Cancer is costly. Paying for cancer care shaped the way people make daily decisions, and it also takes an emotional toll. It can take a toll on your health, your emotions, your time, your relationships – and your wallet. There will be unexpected charges, and even the best health insurance won’t cover all your costs.

According to the American Institute of Cancer Research (AICR) the price for one year of life increased to $54,100 in 1995, $139,100 in 2005, and $207,000 in 2013.

The U.S. Food and Drug Administration approved a treatment which shrunk tumors in 60 percent of patients in a clinical trial. The drug’s manufacturer, Bristol-Myers Squibb, will charge $141,000 for the first 12 weeks of treatment and $256,000 for a year of treatment, according to the Wall Street Journal.

According to the Medical Expenditure Panel Survey from the Agency for Healthcare Research Quality, cancer care cost an average of $85,201 per patient in 2010-2011 (When accounting for inflation that would be about $100,102 per patient in 2018).

Annualized mean net costs of care for Male 65+ years old Esophageal Cancer Patients $79,822 in 2010 US Dollars. NIH estimates adjusted for patient deductibles and coinsurance expenses. About $90,997.08 in 2018.

Newly approved cancer drugs cost an average of $10,000 per month, with some therapies topping $30,000 per month, according to ASCO, which discussed the costs of cancer care at a 2015 meeting.

11 of the 12 cancer drugs the FDA approved for fighting cancer in 2012 were priced at more than $100,000 per year. (Journal of National Cancer Institute)

Patients typically pay 20 to 30% out of pocket for drugs, so an average year’s worth of new drugs would cost $24,000 to $36,000 in addition to health insurance premiums.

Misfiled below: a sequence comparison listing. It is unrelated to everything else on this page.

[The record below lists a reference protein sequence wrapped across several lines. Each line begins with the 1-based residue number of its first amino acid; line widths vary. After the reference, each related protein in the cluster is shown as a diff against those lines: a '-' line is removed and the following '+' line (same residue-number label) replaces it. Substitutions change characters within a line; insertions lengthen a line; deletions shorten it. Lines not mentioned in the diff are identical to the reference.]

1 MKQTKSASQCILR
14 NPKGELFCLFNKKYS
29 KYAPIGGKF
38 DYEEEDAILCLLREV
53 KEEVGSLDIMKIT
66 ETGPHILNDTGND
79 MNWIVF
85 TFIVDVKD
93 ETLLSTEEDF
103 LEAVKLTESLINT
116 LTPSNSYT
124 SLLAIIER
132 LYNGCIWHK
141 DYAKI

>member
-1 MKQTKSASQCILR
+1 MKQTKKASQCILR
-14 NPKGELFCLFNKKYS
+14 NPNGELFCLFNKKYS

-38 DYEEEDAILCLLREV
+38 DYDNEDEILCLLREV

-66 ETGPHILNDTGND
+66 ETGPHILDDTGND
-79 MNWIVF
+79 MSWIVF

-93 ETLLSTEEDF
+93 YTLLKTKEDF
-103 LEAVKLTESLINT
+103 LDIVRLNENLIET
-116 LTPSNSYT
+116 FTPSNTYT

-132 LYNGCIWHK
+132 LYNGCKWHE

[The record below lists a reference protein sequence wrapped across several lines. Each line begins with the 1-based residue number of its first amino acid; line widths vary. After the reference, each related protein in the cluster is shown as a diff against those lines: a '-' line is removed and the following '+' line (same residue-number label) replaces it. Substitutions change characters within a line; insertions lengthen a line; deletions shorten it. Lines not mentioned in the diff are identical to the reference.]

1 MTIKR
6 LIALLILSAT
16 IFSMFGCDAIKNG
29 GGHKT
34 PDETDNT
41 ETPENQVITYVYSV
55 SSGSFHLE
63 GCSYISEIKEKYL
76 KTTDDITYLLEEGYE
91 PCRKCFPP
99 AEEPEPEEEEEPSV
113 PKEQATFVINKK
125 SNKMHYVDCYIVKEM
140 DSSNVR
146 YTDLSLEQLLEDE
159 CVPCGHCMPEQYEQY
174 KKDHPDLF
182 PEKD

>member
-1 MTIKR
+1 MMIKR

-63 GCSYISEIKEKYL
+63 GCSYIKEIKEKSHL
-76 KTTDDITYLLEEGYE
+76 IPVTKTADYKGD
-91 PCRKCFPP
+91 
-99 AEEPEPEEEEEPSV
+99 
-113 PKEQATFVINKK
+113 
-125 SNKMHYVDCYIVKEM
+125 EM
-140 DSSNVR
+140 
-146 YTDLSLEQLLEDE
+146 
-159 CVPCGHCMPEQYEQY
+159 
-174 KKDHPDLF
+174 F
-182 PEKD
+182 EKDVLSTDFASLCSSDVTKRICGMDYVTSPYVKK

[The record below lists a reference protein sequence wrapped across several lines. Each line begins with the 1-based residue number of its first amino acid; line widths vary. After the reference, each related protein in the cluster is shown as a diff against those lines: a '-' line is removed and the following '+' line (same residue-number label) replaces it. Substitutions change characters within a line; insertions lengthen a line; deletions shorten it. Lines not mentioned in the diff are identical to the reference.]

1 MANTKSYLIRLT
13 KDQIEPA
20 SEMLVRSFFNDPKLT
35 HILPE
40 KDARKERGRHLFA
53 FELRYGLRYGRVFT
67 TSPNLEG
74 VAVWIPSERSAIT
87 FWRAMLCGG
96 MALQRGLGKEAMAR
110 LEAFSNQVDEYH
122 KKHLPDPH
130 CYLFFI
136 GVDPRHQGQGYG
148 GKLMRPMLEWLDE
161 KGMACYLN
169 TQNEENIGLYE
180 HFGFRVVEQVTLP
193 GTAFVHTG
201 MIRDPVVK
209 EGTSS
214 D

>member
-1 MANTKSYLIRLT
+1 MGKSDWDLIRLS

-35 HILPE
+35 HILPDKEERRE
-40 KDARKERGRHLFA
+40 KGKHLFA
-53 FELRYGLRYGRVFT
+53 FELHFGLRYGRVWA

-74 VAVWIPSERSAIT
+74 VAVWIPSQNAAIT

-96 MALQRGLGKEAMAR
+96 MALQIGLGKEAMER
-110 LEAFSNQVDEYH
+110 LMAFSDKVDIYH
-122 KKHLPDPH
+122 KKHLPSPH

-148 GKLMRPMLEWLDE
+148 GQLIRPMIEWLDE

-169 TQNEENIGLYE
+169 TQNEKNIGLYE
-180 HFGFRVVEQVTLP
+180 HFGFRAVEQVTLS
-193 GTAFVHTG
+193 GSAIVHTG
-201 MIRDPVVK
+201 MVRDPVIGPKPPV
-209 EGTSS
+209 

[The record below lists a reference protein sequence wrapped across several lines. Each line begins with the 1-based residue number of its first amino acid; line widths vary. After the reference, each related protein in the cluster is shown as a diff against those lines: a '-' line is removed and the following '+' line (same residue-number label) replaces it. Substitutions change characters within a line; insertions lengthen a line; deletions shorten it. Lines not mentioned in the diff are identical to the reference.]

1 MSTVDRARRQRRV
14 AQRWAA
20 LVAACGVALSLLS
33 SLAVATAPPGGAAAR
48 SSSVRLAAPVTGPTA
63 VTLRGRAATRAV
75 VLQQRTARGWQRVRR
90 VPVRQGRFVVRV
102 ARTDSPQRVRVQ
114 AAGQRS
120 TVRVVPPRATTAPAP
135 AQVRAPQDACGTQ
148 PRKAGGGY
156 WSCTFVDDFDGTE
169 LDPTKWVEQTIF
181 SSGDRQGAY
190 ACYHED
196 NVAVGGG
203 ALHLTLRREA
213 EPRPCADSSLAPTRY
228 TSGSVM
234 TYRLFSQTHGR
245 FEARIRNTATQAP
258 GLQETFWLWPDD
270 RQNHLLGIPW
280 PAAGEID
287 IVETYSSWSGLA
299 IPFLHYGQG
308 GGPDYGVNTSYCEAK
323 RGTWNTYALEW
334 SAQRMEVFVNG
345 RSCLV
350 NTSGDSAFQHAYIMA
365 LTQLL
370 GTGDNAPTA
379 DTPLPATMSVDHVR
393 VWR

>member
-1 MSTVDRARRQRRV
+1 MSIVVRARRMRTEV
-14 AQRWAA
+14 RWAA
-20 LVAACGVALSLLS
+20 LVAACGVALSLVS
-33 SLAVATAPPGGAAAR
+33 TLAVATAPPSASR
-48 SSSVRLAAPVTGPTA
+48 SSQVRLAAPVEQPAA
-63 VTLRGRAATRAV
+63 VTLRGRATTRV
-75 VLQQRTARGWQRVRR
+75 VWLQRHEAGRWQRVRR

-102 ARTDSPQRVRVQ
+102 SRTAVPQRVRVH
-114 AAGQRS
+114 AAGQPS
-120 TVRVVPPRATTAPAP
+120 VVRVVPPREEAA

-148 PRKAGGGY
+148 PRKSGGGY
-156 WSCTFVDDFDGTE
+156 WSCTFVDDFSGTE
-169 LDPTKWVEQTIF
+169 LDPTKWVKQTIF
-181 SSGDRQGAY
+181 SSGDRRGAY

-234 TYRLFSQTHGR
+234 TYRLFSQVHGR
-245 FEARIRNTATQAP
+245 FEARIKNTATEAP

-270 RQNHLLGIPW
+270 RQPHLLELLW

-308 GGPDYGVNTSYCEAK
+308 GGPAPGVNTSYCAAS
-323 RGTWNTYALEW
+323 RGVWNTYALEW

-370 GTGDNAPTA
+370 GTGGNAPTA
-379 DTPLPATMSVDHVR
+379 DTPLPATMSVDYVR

Average costs of radiation therapy: 1 Month $13,209, 2 Months $24,150, 3 Months $38,732 (Avalere Health study)

Average costs of chemotherapy: 1 Month $13,828, 2 Months $61,661, 3 Months $102,395 (Avalere Health study)

Drugs aren’t the only expense. Patients must also pay for drugs that mitigate the side effects of chemotherapy, pay provider and facility fees, and often lose income when they miss work or lose their jobs.

67% of the total costs of cancer treatment are non-medical (American Cancer Society)

According to UnitedHealthcare data, drugs themselves account for only 24% of direct cancer costs. Hospital and outpatient facilities account for 54 % of costs, and physician fees account for 22%.

Costs of surgery averages ranging from $14,161 to $56,587 (MayoClinic)

Cancer patients are 2.5 times more likely to file for bankruptcy than people who don’t have cancer. A study presented at the 2014 Palliative Care in Oncology Symposium found 27% of cancer survivors reported suffering a financial problem like debt or bankruptcy. Another 37% reported modifying work plans or delaying retirement.

A survey by the American Cancer Society revealed that 25% of cancer patients in the U.S. put off getting a test or treatment because of the cost.

The same survey by the American Cancer Society found that 1 out of 5 respondents over the age of 65 said they had used all or much of their savings on cancer care.cancer